Europe’s power-grid operators say they are struggling to hire cybersecurity experts at a time when the sector is especially vulnerable to hacking threats related to the war in Ukraine.
The staff shortage is alarming executives, particularly after Ukraine disconnected from Russia’s electric grid in February and linked to continental Europe’s grid, adding new risks that a potential cyberattack could ripple across countries.
“The worry is about cascading effects,” said Gregorz Bojar, chief information officer at
Polskie Sieci Elektroenergetyczne SA,
the operator of Poland’s electricity-transmission system.
European electricity operators and providers are on alert. The Covid-19 pandemic and Russia’s invasion of Ukraine have heightened cyber threats in recent years. Hackers hit three German wind-energy companies in the early months of the war, taking down some remote-control systems that monitor turbines. In one case, an attack launched one hour before Russia invaded Ukraine on Feb. 24 on a
satellite providing internet connections in Ukraine disrupted those systems and took down internet service for thousands of Ukrainians and people in other parts of Europe.
“We can talk about a weaponization of the energy sector,” said Aurélio Blanquet, secretary general of the European Energy Information Sharing and Analysis Center, speaking at a conference in Brussels last month. The center helps energy companies exchange information about cyber threats.
New European laws set to come into force over the next few years will also heighten regulators’ scrutiny of cybersecurity processes at critical infrastructure operators. This, in turn, is putting pressure on companies such as PSE to hire more workers, who are hard to find, Mr. Bojar said.
“We are in the worst situation ever,” he said.
Employers across industries face the same challenge of having a growing number of jobs in cybersecurity, but a thin pool of qualified candidates.
The International Information System Security Certification Consortium, or (ISC)2, a nonprofit organization that provides cybersecurity certifications, said in a study published in October that the talent gap between the number of professionals needed and those available grew by 26.2% over the last year. There are now around 3.4 million professionals needed worldwide, (ISC)2 said.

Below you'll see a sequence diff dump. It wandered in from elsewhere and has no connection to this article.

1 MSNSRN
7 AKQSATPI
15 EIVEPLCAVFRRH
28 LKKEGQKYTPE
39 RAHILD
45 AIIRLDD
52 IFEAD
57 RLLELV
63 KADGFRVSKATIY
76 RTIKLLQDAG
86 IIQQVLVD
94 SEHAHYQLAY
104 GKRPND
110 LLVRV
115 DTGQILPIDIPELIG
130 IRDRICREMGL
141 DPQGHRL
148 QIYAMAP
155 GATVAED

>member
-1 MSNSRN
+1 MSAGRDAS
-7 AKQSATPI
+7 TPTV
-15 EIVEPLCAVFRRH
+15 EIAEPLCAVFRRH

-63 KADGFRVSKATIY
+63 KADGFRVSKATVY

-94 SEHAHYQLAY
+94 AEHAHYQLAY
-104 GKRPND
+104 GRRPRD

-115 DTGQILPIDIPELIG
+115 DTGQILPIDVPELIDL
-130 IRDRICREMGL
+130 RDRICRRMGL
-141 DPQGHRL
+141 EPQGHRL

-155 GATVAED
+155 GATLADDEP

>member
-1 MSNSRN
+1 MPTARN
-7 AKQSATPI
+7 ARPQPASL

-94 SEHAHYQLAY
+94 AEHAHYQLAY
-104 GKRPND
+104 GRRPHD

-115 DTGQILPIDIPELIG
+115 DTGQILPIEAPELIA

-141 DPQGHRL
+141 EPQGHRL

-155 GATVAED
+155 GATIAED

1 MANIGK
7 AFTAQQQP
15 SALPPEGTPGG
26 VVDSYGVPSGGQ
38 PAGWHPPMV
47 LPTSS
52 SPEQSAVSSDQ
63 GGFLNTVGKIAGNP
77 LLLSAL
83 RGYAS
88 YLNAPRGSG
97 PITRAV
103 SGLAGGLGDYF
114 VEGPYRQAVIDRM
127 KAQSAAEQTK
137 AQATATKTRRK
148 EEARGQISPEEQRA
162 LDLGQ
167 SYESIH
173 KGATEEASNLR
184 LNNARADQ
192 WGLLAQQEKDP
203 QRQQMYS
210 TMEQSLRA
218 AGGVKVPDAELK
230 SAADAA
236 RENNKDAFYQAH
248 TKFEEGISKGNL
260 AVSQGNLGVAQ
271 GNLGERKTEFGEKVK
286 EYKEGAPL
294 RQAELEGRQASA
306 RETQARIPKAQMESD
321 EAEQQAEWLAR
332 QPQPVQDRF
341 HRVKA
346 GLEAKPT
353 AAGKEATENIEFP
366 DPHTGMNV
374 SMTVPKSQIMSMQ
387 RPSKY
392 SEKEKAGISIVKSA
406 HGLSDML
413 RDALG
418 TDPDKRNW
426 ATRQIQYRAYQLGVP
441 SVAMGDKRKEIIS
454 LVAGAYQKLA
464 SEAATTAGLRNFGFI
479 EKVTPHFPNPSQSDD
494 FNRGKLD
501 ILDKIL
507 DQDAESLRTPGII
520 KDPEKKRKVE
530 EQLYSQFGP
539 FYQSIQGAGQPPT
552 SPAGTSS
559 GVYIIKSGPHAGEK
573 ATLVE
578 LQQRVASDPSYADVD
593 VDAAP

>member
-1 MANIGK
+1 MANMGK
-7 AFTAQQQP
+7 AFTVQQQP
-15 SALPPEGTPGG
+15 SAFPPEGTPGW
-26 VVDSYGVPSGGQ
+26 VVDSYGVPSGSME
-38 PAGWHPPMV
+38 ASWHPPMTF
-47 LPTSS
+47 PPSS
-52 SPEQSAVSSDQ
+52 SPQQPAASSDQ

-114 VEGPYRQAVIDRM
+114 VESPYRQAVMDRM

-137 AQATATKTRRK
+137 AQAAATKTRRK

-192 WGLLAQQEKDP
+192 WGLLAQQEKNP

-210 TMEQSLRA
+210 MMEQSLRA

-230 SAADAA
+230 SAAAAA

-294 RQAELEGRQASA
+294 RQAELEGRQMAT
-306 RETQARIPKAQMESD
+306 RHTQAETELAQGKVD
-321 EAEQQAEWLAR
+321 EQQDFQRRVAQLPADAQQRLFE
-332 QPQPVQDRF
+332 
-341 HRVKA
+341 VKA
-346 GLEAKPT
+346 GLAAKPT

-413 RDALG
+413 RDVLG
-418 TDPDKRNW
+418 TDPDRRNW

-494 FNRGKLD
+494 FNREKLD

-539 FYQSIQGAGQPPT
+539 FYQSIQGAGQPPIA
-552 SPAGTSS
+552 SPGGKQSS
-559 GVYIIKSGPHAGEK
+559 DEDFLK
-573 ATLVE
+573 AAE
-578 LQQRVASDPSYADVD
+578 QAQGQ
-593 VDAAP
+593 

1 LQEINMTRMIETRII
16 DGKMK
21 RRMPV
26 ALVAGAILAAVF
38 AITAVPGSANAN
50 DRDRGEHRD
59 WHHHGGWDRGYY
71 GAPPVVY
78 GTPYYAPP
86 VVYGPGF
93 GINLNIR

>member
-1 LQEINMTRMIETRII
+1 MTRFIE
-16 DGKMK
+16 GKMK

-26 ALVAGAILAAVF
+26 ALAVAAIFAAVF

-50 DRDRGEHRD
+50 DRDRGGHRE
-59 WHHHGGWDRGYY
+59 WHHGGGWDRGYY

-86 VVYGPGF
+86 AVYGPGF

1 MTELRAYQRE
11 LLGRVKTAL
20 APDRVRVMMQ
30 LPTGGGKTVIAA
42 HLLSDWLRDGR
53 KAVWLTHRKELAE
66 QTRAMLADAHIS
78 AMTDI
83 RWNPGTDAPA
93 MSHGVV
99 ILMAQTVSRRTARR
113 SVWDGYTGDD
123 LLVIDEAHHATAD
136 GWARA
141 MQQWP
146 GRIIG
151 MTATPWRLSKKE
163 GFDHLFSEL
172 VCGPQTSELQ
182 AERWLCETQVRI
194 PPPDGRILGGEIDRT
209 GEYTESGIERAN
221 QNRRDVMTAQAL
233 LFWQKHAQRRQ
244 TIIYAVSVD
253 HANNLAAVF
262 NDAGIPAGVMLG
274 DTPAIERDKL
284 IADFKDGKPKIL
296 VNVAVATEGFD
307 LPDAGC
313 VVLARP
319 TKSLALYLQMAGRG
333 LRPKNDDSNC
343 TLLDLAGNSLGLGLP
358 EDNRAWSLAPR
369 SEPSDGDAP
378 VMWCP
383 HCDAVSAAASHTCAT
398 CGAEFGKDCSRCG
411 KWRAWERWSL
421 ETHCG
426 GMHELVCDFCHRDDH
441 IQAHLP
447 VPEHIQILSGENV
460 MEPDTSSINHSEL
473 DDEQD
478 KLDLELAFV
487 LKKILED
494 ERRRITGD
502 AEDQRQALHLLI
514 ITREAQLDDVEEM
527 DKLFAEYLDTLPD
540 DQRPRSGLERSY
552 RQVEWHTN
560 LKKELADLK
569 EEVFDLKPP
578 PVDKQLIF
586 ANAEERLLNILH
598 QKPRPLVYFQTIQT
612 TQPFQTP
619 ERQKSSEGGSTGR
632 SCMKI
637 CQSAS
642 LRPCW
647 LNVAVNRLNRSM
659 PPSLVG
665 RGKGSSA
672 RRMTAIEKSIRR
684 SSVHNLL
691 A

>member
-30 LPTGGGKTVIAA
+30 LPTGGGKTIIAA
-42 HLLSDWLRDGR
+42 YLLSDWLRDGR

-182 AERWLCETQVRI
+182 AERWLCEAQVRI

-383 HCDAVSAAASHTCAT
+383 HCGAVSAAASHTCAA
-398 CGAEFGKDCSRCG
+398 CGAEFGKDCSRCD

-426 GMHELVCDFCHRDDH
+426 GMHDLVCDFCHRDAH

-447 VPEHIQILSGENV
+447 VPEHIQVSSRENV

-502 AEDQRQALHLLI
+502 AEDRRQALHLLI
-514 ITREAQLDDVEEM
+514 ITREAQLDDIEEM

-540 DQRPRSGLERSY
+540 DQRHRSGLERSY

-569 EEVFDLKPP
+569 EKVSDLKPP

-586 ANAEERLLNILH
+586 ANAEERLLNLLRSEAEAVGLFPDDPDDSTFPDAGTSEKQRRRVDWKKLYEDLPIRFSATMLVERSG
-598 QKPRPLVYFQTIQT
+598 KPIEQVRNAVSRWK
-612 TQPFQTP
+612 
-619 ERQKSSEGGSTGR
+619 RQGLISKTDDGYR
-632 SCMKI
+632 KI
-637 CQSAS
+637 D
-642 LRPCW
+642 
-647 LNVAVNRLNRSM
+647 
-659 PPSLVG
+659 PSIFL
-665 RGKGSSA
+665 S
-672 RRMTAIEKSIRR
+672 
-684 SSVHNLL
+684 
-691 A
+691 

The problem is pronounced in heavy industries such as power, because companies need staff with cybersecurity skills and knowledge of the operational equipment used in critical infrastructure environments. Finding people with both is a challenge, said Nuno Medeiros, associate director for information technology and operational technology strategy and cybersecurity at E-REDES, the main operator of Portugal’s electricity-distribution system.
“I see that every day; that’s clearly a problem,” he said.
Mr. Medeiros said it is particularly difficult to find people with knowledge of operational equipment for roles such as security analysts. He hires junior analysts and trains them internally because senior analysts have salary expectations that the utility can’t afford. Still, many cybersecurity experts leave within a few years because they frequently receive other job offers, he said.
Energy companies in the EU spend about 5% of their IT budgets on cybersecurity, around 1.7 percentage points less than other critical infrastructure sectors such as healthcare and banking, according to a study published last month by the European Union Agency for Cybersecurity.
Investing in cybersecurity technology and programs won’t solve electricity firms’ major problem if they can’t find staff to operate critical systems and analyze threats, said Anjos Nijk, managing director of the European Network for Cyber Security, a Netherlands-based organization that develops training and shares cyber threat information with critical infrastructure and energy companies.
“You can say we’ll make money available, but money isn’t going to resolve the problem,” he said.
ENCS is part of an EU-funded initiative started in September to train cybersecurity experts to protect power grids better.
Ukrainian authorities said they thwarted a cyberattack against the country’s grid in April. If European operators were hit with a similar cyberattack, engineers would need to be already trained to step in and shut down substations to prevent damage, creating a challenge for operators without enough staff, Mr. Nijk said. “It requires planning to have the engineers ready to operate substations,” he said.
Even in emergencies, companies with a lack of experts might not be able to work quickly as cybersecurity staff prioritize certain tasks, said Mr. Medeiros.
Officials who managed Ukraine’s connection to the European grid are monitoring it to detect threats coming from Ukraine such as denial-of-service attacks, but acknowledge that the link increased risks. Denial-of-service attacks occur if hackers flood websites with traffic, which can knock out websites and other internet service or make them difficult to access.
“At the moment we have to consider the connection from Ukraine as a not-secure connection because there is a war going on,” said Gianluca Guidarelli, an engineer who led a European unit overseeing the work, while speaking at the same conference in Brussels last month as Mr. Blanquet.
Safeguards such as anti-malware protection and a subnetwork known as a demilitarized zone that adds a layer of security prevent Ukrainian electricity connections from directly flowing to transmission-system operators in Europe, Mr. Guidarelli said.
“We have a completely different threat landscape than we did before,” Mr. Medeiros of Portugal’s E-REDES said.
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